Dir. Lewis Harding
How do you play an absence? Perhaps more pertinently, how do you put on a play whose main character is no longer there – the man we see on stage just a shell? Although certainly not without a few misfires, Lewis Harding’s production attacks this problem with gusto.
Oli Clayton as the play’s titular character manages to play up Ivanov’s paradoxical nature – both the ever present elephant in the room for the audience, constantly on stage, while acting as a chameleon inside the play’s white world, blending in with the walls and floor. The play itself serves as a comment on the pains of depression, the formerly merry Ivanov brought low by mental illness, dragging everything down with him. Cara Mahoney’s Anna seems to belong to the same world as Clayton’s Ivanov – drawing the audience in with an intimate performance that drives us to the brink of tears in some of the tenser scenes between the two. Similarly, the sexual tension between Sasha (played by Caterina Giammarresi) and Ivanov was palpable – indeed Giammarresi was one of the highlights of the play, mediating Clayton and Mahoney’s insular performances with some of the more bombastic actors.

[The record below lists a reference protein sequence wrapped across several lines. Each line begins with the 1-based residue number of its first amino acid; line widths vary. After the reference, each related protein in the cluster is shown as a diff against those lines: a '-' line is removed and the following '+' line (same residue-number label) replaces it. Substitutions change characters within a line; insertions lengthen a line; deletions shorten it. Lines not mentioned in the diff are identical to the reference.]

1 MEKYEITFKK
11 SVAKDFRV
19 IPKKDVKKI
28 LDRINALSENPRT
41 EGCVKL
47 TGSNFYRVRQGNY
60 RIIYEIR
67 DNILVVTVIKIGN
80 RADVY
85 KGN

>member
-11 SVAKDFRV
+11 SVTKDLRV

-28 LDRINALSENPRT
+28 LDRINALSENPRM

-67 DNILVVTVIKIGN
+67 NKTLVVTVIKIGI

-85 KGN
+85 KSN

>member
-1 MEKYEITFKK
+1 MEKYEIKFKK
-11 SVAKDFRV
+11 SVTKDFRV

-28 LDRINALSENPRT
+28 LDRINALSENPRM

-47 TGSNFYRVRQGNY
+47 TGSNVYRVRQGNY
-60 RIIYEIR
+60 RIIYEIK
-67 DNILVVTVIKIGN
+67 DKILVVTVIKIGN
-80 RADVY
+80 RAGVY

Bombastic may be an understatement: Arnie Birss’s Count Shabelsky, while certainly humorous, was playing to the rafters. The issue was that we were in the Barron and the rafters were barely 3 meters above his head. Indeed, this approach was taken by several members of the cast to varying effect, the main issue being how greatly it jars with the more naturalistic performances of the main characters. Presumably this was a directional choice to stress the separation between Ivanov’s private life and the wider separation as a result of his depression, but at times it moved certain characters into the realm of caricature, which generally doesn’t make for the best viewing experience.
The play seems to be defined by these kind of mishaps. Certainly it was visually beautiful – the white and black colour palate creating interesting dynamics between the world and its characters. Yet this was hampered at times by confusing blackouts or scripts being present in books on stage. Likewise, while there were funny scene changes involving drunken servants, sets were also disassembled in the middle of intense arguments, snapping you right out of the moment.
Ivanov isn’t one of Chekhov’s better known plays, but regardless of any concerns the production team managed to pull it all together. There were a few frayed threads but they never lost the core image of their play: a man sits on stage, and disappears before our very eyes.